Train immune cells to kill cancer cells

March 17, 2018

A Summary of Dr. Castro’s Talk (3/10/18)
Prasanna Padmanabham


Last week on 3/10/18, Dr. Castro presented her research on treating Lower Grade Gliomas by injecting a vector that allowed immune cells to identify and kill tumor cells.


Her treatment hypothesis solves a big problem doctors have had with brain cancer. Since tumors grow in the brain, doctors must remove enough tissue to get rid of the cancer cells, but be careful they don’t remove too much as that can impact the person’s life. This is a big problem in children because their brains are still developing and removing too much tissue can cause developmental issues. Patients that undergo extensive surgery tend to live the longest, but they too still have a very big risk of another tumor growing again.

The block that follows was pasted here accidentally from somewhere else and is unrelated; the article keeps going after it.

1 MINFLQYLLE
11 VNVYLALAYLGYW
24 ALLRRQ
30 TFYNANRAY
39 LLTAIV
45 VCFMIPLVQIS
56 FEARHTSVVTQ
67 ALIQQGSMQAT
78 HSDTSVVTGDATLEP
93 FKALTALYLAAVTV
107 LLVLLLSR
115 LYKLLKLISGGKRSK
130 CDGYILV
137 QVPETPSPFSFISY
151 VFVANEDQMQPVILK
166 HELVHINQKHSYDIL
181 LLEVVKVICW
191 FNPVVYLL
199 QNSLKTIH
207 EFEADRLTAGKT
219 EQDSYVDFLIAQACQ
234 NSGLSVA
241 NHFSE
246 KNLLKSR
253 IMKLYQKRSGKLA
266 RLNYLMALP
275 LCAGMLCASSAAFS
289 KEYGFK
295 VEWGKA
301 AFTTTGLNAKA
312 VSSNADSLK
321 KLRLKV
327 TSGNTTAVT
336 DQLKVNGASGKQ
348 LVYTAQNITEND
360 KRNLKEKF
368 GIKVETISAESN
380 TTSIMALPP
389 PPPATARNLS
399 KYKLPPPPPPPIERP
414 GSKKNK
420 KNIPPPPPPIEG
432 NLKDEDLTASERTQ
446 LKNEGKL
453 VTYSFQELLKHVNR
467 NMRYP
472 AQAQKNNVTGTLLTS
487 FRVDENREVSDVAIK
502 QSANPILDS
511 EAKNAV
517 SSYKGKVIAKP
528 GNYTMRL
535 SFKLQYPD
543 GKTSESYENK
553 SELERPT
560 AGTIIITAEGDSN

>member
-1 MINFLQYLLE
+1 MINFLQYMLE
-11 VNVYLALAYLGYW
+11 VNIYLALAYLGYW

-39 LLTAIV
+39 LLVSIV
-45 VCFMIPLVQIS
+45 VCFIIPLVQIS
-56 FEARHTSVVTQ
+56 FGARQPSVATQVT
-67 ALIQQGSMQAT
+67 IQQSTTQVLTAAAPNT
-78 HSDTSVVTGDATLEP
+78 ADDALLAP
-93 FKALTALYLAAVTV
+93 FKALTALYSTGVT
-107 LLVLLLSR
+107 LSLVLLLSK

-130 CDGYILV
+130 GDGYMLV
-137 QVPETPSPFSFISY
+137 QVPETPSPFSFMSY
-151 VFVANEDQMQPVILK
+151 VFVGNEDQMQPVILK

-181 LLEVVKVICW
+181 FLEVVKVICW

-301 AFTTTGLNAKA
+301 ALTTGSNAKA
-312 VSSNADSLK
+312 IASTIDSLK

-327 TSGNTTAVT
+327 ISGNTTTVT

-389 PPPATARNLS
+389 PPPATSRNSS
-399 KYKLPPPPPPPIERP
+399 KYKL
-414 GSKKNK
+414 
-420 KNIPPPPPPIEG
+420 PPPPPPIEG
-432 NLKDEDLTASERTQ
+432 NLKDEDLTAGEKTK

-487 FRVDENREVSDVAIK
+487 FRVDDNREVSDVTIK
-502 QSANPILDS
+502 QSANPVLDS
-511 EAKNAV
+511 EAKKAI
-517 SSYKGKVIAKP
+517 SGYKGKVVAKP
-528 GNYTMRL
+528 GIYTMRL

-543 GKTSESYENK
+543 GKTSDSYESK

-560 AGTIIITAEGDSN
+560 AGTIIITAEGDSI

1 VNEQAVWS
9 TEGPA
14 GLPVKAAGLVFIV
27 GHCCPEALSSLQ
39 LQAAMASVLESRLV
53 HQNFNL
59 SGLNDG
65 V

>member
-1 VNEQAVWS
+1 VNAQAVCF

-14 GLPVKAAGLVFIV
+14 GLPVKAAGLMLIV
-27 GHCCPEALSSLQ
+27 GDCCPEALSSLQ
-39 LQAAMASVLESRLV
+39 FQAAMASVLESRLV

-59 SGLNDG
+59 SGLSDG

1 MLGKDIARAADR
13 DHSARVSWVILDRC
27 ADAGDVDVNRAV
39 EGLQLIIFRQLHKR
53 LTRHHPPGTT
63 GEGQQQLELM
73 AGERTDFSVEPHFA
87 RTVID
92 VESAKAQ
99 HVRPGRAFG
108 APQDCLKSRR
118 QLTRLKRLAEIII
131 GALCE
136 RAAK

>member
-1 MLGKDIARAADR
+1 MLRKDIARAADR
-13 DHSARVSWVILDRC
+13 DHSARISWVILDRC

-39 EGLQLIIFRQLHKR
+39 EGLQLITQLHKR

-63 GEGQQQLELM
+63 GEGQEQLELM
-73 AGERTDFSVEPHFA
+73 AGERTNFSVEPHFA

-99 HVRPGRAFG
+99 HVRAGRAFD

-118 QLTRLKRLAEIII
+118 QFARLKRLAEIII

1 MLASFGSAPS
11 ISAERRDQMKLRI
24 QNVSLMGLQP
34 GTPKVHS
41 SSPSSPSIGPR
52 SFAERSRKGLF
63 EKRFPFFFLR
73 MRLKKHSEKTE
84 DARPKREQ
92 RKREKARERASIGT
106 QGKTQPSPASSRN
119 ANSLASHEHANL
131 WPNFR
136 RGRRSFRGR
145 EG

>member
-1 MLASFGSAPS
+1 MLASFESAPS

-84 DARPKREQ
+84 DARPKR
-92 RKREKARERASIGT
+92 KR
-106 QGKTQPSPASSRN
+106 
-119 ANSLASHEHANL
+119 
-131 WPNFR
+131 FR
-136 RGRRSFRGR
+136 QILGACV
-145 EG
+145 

In Dr. Castro’s model, immune cells are trained to kill cancer cells and this prevents the tumor from growing again. The have conducted many models in rats, and the rats that receive the treatment live longer. These rats have been injected with cancer cells in multiple regions of the brain, and everytime, the immune cells end up trained and effectively remove the tumors. Dr. Castro’s team have also injected the rats with cancer cells after they have successfully combated cancer the first time, and the rats survived.


A question a student had asked if the rats had any scars left after the treatment that affected performance. Dr. Castro claimed that there was no behavior difference in the rats, but the answer could be different for humans.  


In conclusion, Dr. Castro’s research holds potential to increase the low rate of brain cancer survival. Maybe in the future, brain cancer will no longer be a death sentence.